Graduate Options Cancelled

Gender and Women’s Studies, Development Studies Cut

On February 10, the GSFSSA announced via Facebook that the office of the Dean of Arts would be suspending the Graduate Options in Gender and Women’s Studies and Development Studies, effective fall 2021. The Graduate Option in Gender and Women’s Studies is currently available in 16 Masters programs and 11 Ph.D. programs, and the Development Studies option is available in six Masters programs.

In response to the cancellation, students in both fields of study issued an open letter highlighting the importance of the programs and the impact that this will have on McGill University and its students. The letter reported that “this decision was made without faculty or student consultation,” and that the suspension will impact both current and prospective students. At the time of print, the letter has been signed by more than 170 graduate students and nearly 250 undergraduate students. The letter has been widely disseminated by student groups, including the Gender, Sexuality, Feminist, and Social Justice Studies Student Association (GSFSSA), QPIRG McGill, and the Association of Graduate Students Employed at McGill (AGSEM).

Both students and faculty oppose the suspension, citing that the Graduate Options are vital to McGill and the wider fields of Gender Studies and International Development Studies. In an interview with the Daily, Dr. Alex Ketchum, a professor in the Institute for Gender, Sexuality, and Feminist Studies, stated that “in addition to creating communities of research support, the Graduate Option provided valuable professional training [… and] another framework of mentoring and research opportunities. On the academic job market, being able to speak to both disciplinary and interdisciplinary fields has been valued and important.”

She added, “it was through the Graduate Option that I was able to gain mentors who trained me in how to organize events and write grant applications. Now through my grants, I am able to employ and train research assistants who are students at McGill in these skills. The Graduate Option continues to amplify feminist interdisciplinary research and support scholars across the university from undegraduates, graduate students, and professors.”

Emily Douglas, a Ph.D candidate in Philosophy with the Option in Gender and Women’s Studies, told the Daily that one of the things that drew them to McGill was the option to specialize in Gender and Women’s Studies.

“As someone who works interdisciplinarily and will apply to jobs in Gender Studies, Sexuality Studies, and associated departments, it is crucial to have an institutional marking of my competence and skills in order to be recognized as a part of the field,” they said. “The courses I have taken associated with the Graduate Option provided me with space to explore new ideas and methodologies, as well as to find a supportive feminist and generally anti-oppressive group of peers across departments.”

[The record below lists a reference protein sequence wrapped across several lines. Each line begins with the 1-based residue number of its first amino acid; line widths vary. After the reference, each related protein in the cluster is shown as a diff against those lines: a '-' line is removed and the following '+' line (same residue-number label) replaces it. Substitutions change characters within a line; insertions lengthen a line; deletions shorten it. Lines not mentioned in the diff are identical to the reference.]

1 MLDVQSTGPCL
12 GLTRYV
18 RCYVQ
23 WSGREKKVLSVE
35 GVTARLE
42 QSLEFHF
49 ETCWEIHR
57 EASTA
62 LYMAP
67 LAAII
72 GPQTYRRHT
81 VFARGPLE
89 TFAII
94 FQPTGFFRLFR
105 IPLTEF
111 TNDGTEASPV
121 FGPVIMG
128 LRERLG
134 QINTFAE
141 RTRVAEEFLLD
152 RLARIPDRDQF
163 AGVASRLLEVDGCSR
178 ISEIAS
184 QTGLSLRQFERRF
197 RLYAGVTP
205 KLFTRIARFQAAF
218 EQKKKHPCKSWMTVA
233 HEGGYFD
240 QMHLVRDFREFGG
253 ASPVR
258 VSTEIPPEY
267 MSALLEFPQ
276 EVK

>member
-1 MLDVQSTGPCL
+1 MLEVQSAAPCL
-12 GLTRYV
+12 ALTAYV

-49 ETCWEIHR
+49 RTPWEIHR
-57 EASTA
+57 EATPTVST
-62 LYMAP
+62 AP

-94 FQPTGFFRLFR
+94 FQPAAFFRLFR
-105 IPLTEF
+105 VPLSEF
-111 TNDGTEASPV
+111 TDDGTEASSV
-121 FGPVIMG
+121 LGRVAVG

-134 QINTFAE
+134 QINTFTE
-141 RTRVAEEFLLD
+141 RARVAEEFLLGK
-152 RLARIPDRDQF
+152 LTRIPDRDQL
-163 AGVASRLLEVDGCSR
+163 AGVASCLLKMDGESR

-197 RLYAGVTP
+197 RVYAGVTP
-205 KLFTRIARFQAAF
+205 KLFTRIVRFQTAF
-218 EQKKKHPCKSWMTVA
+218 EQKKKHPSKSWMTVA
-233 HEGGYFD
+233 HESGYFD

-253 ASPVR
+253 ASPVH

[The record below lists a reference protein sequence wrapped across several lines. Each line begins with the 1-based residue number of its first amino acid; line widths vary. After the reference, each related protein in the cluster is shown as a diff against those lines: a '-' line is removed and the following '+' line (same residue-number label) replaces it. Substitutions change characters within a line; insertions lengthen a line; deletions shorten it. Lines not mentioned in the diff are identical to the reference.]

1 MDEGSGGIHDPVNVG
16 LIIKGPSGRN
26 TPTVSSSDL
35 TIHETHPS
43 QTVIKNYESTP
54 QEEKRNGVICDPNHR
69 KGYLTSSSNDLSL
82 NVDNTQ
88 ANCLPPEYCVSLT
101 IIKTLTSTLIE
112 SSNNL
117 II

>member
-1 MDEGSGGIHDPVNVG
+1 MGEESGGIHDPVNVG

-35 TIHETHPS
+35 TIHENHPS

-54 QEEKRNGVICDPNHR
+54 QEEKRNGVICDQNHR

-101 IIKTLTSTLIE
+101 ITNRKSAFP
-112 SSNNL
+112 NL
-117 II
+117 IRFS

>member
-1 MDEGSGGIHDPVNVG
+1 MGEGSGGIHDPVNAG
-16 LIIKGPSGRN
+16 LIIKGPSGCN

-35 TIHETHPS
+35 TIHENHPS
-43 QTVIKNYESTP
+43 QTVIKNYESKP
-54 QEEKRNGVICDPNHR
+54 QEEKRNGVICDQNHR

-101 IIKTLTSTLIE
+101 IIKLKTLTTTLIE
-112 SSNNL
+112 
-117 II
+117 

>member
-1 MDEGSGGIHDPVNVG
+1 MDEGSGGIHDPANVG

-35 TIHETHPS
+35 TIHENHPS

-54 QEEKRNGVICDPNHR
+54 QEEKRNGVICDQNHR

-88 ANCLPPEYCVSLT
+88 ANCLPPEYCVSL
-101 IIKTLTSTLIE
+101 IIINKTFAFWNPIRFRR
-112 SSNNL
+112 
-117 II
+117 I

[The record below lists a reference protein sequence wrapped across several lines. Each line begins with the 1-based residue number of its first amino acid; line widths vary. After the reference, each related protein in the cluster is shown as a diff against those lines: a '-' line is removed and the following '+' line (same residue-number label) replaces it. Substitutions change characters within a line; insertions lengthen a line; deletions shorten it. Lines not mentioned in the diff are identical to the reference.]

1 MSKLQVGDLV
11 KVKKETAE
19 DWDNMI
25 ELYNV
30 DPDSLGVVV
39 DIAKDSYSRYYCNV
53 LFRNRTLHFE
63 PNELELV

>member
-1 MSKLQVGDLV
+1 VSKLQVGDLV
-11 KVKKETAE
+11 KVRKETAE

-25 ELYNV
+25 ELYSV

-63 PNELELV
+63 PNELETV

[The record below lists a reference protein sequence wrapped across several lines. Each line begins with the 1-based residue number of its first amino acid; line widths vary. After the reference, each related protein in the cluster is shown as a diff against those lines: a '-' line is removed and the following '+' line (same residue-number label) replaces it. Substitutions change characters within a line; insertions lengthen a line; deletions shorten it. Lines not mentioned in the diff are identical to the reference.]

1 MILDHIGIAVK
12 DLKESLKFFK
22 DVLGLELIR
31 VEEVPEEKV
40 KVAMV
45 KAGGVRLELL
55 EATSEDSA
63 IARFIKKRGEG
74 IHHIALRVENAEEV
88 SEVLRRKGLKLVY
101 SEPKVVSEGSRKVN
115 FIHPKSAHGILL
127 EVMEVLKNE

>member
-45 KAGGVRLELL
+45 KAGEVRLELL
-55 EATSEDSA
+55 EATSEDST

They also emphasized the mentorship they received from the faculty members they worked with, noting that they still correspond with some of them today. They added, “future students who would be eligible for the Option are at a great loss with its suspension, and I sincerely hope that McGill reconsiders its choice: for a program that takes relatively little financial resources, the Option has clear and direct benefits to the intellectual community.”

Clinton Glenn, a Ph.D candidate in Art History with the Option in Gender and Women’s Studies told the Daily that “The graduate option courses are invaluable – often times as grad students we become stuck in our own disciplines, so to have the opportunity to hear different perspectives and share my research has been one of the most rewarding parts of my academic career thus far.”

He also stressed the importance of consulting those most impacted by the changes, saying “I would have hoped that if the university was thinking of evaluating the effectiveness of the programme they would reach out to students in the programme to learn more about our experiences and whether eliminating it would have a potential impact on future cohorts of graduate students. I hope that the outpouring of support from the McGill student body, faculty, and alumni will show the university administration how important and vital the graduate option is to our training and development as graduate students.”

The GSFSSA told the Daily that they are “disheartened and frustrated by the sudden decision to suspend our Graduate Option without any consultation. As passionate undergrad students of GSFS we stand in solidarity with IGSF and the Grad program against the unjust actions taken by the Faculty of Arts. We want to point out that this decision was not made in a vacuum, but within a greater institution that does not value the incredible work of Gender, Sexuality, Feminist and Social Justice Studies.”

The Daily also reached out to representatives from the Institute for the Study of International Development (ISID), but at the time of print, they have not responded to request for comment. This article will be updated online when comment is available.